Wisdom//

Do Open Relationships Strengthen or Compromise Your Bond?

Trust is key, but it's a challenge for many.

Westend61/Getty Images
Westend61/Getty Images

By Jonathan Kendall

From the glimmering blocks around Times Square to the sunbaked streets of the Hollywood Hills, open relationships seem to be everywhere nowadays, especially among Millennials. Indeed, a 2016 poll by YouGov.com suggested that nearly a fifth of Americans under the age of 30 have had some kind of sexual activity with someone else while their partner knew about it.

However, does opening up a relationship to new playmates strengthen the bond between a committed pair, or, does doing so compromise it? One of New York’s top dating coaches, Susan Winter, tells Big Think that open relationships, much like the wildflowers in Central Park, tend to wither over time. The reason? From the get-go one of the partners preferred monogamy. More than half of Millennials still believe that monogamy is the only way to go.

“Open relationships work better in theory than they do in real life. Most often, I hear the term ‘open’ being thrust onto an unwilling partner by the partner who wants to cheat.” -Susan Winter, Dating Coach

However, when their relationship—perhaps one that has lasted for several years—is at risk, the individual who prefers an exclusive relationship may “submit” to their partner’s request to be in an open relationship. What’s repressed in an effort to retain the relationship may become a thorn in a sweetheart’s side.

“Open relationships work better in theory than they do in real life. Most often, I hear the term ‘open’ being thrust onto an unwilling partner by the partner who wants to cheat,” says Winter, recounting her experience counseling couples. “The decision to be open is not mutual. The partner who wants to cheat makes their infidelity a condition of the relationship. It’s a ‘take it or leave it’ form of transaction.”

 Many times the root of the romantic woes—once a relationship is “opened”—is a breakdown of honesty, a key ingredient of intimacy. Certain “don’t ask, don’t tell” policies may arise that create a veil where there was once transparency between lovers. “To save their partner’s ego, they make sure to apply discretion,” says Winter, of some individuals with discreet policies. “Certainly it’s the secrets that divide couples, rather than the truth.”

However, curtailed honesty and slighted preferences for exclusivity aren’t the only factors that may compromise an open relationship. “While women are fully capable of enjoying casual sex, when it turns into a relationship—that’s where things change,” Winter says. “I’ve never met a woman who really liked a guy and said, “Oh boy, I can’t wait until he starts sleeping with other women!”

Although many open relationships wither over time, when trust is breached, the same can be said of many monogamous relationships. The culprit of a debacle isn’t necessarily the arrangement of the romantic relationship itself, but the players’ misestimation of their capacities.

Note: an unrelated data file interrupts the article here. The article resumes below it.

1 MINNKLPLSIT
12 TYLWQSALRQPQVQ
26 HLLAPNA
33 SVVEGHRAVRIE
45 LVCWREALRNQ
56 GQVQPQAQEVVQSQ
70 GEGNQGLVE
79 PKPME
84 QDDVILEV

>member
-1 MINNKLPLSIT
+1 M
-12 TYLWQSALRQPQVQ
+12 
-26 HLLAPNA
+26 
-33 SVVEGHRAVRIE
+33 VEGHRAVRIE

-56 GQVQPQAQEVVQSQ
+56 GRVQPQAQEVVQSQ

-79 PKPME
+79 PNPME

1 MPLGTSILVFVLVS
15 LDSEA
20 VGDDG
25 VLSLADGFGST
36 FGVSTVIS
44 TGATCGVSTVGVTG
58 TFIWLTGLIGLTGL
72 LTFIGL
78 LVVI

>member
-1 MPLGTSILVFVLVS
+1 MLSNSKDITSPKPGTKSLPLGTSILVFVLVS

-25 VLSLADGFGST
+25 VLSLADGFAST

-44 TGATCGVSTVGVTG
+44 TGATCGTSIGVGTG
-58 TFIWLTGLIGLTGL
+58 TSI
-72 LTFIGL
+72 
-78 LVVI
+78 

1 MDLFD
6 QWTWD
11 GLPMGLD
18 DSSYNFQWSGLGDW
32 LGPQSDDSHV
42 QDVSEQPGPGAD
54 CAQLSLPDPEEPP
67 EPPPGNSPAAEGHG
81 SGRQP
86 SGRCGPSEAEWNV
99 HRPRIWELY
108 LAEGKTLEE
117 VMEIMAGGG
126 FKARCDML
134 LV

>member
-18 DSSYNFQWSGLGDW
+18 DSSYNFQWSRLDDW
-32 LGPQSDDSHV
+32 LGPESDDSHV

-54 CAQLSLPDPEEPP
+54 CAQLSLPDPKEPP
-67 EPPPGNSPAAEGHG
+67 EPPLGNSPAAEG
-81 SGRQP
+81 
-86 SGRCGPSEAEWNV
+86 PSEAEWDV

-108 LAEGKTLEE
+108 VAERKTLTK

When it comes down to it, the best-selling author says, many couples dive into an open relationship only to discover that their “animal” nature manifests in more ways than under the sheets. “The rub here is jealousy,” she says, elaborating on the territorial nature of people to guard intimate spaces. “When our animal nature collides with a philosophical concept—we’re going to have a problem.” However, there are exceptions to the trend of open relationships not faring well in the long run.

Indeed, when it comes to answering whether opening a relationship will strengthen or compromise it, “it depends” rings true. Open relationships where both individuals are openly non-monogamous, for instance, can thrive. “A mutually agreed upon ‘open relationship’ is one step closer to honesty. Honesty creates intimacy,” Winter says. “The couple needs to decide how much they share with each as to the details of their relationships.”

Although many open relationships wither over time, when trust is breached, the same can be said of many monogamous relationships. The culprit of a debacle isn’t necessarily the arrangement of the romantic relationship itself, but the players’ misestimation of their capacities.

Open relationships where both individuals are openly non-monogamous, for instance, can thrive.

“The issue with open relationships is that few couples do it well,” says Winter, alluding to sloppy handlings of some partners and the unique can of worms that is liable to burst open in a non-monogamous relationship, including a person’s untapped insecurities and fears—i.e., one of their partner’s dalliances becoming a new romance.

In the end, a formidable open relationship—one in which a pair builds a life together—does seem to require a particular disposition toward love and sex that most young adults, and their generational elders, do not express to share. However, if both people are on a similar level of evolution, one in which they’re capable of open and honest communication (about awkward subjects), and one in which their egos aren’t diminished by their partner’s sexual escapades—or jealousy continuously inflamed by them—then, Winter says, the understanding that kept them together may keep them together.

This article was originally published on Big Think.

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